3: Spatial structure impacts adaptive therapy by shaping intra-tumoral competition
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Posted 04 Nov 2020

Spatial structure impacts adaptive therapy by shaping intra-tumoral competition
17 tweets bioRxiv cancer biology

Maximilian A R Strobl, Jill Gallaher, Jeffrey West, Mark Robertson-Tessi, Philip K. Maini, Alexander Anderson

(1) Background: Adaptive therapy aims to tackle cancer drug resistance by leveraging intra-tumoral competition between drug-sensitive and resistant cells. Motivated by promising results in prostate cancer there is growing interest in extending this approach to other cancers. Here we present a theoretical study of intra-tumoral competition during adaptive therapy, to identify under which circumstances it will be superior to aggressive treatment; (2) Methods: We use a 2-D, on-lattice, agent-based tumour model to examine the impact of different microenvironmental factors on the comparison between continuous drug administration and adaptive therapy. (3) Results: We show that the degree of crowding, the initial resistance fraction, the presence of resistance costs, and the rate of tumour cell turnover are key determinants of the benefit of adaptive therapy, and we study in detail how these factors alter competition between cells. We find that intra-specific competition between resistant cells plays an unexpectedly important role in the ability to control resistance. To conclude we show how differences in resistance cost and turnover change the tumour's spatial organisation and may explain differences in cycling speed observed in a cohort of 67 prostate cancer patients undergoing intermittent androgen deprivation therapy; (4) Conclusion: Our work provides insights into how adaptive therapy leverages inter- and intra-specific competition to control resistance, and shows that the tumour's spatial architecture will likely be an important factor in determining the quantitative benefit of adaptive therapy in patients.

4: 3D Mapping of Neurofibrillary Tangle Burden in the Human Medial Temporal Lobe
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Posted 17 Jan 2021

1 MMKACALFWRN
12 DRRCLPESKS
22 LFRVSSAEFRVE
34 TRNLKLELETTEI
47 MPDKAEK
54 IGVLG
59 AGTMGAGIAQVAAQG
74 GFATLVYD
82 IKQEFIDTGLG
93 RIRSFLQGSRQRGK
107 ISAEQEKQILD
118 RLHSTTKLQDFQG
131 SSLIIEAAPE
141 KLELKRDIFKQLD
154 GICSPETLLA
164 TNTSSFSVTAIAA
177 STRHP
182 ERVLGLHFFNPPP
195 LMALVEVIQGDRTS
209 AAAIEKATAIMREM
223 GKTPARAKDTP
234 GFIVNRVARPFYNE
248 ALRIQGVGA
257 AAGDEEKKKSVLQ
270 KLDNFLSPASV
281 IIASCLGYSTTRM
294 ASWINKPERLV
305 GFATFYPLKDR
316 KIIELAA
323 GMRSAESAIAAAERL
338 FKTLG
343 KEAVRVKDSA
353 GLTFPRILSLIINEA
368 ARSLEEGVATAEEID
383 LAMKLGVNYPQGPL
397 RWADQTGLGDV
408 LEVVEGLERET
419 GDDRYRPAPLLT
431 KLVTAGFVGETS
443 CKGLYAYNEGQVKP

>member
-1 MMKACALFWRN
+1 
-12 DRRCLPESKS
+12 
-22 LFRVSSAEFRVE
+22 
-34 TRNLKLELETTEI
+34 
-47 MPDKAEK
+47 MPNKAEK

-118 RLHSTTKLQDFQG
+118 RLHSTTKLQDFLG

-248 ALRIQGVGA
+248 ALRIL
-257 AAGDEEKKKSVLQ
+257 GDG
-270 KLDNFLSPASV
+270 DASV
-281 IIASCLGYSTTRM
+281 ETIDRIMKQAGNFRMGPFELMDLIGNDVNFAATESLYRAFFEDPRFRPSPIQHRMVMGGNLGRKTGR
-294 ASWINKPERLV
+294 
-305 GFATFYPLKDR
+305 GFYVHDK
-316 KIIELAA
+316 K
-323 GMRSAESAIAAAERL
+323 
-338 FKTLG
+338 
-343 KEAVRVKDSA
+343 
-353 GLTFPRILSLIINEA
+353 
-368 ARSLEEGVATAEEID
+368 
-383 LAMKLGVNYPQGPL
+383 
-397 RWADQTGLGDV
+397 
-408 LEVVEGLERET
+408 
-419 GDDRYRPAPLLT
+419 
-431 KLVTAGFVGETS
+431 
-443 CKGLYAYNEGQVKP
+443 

3D Mapping of Neurofibrillary Tangle Burden in the Human Medial Temporal Lobe
16 tweets bioRxiv neuroscience

Paul A Yushkevich, Mónica Muñoz López, Maria Mercedes Iñiguez de Onzoño Martin, Ranjit Ittyerah, Sydney Lim, Sadhana Ravikumar, Madigan L. Bedard, Stephen Pickup, Weixia Liu, Jiancong Wang, Ling Yu Hung, Jade Lasserve, Nicolas Vergnet, Long Xie, Mengjin Dong, Salena Cui, Lauren McCollum, John L Robinson, Theresa Schuck, Robin de Flores, Murray Grossman, M. Dylan Tisdall, Karthik Prabhakaran, Gabor Mizsei, Sandhitsu R. Das, Emilio Artacho-Pérula, María del Mar Arroyo Jiménez, María Pilar Marcos Rabal, Francisco Javier Molina Romero, Sandra Cebada Sánchez, José Carlos Delgado González, Carlos de la Rosa-Prieto, Marta Córcoles Parada, Edward B. Lee, John Q Trojanowski, Daniel T. Ohm, Laura E.M. Wisse, David A. Wolk, David J. Irwin, Ricardo Insausti

Abstract Tau protein neurofibrillary tangles (NFT) are closely linked to neuronal/synaptic loss and cognitive decline in Alzheimer's disease (AD) and related dementias. Our knowledge of the pattern of NFT progression in the human brain, critical to the development of imaging biomarkers and interpretation of in vivo imaging studies in AD, is based on conventional 2D histology studies that only sample the brain sparsely. To address this limitation, ex vivo MRI and dense serial histological imaging in 18 human medial temporal lobe (MTL) specimens were used to construct 3D quantitative maps of NFT burden in the MTL at individual and group levels. These maps reveal significant variation in NFT burden along the anterior-posterior axis. While early NFT pathology is thought to be confined to the transentorhinal region, we find similar levels of NFT burden in this region and other MTL subregions, including amygdala, temporopolar cortex, and subiculum/CA1.

5: Recurrent mutations in SARS-CoV-2 genomes isolated from mink point to rapid host-adaptation
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Posted 16 Nov 2020

Recurrent mutations in SARS-CoV-2 genomes isolated from mink point to rapid host-adaptation
12 tweets bioRxiv genomics

Lucy van Dorp, Cedric CS Tan, Su Datt Lam, Damien Richard, Christopher Owen, Dorothea Berchtold, Christine Orengo, François Balloux